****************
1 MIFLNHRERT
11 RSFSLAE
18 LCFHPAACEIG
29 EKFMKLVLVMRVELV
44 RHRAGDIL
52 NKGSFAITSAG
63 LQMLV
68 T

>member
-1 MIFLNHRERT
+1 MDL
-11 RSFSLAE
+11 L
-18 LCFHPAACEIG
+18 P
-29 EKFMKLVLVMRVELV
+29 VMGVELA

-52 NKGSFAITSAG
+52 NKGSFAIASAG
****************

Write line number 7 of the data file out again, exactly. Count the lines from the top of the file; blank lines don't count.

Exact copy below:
63 LQMLV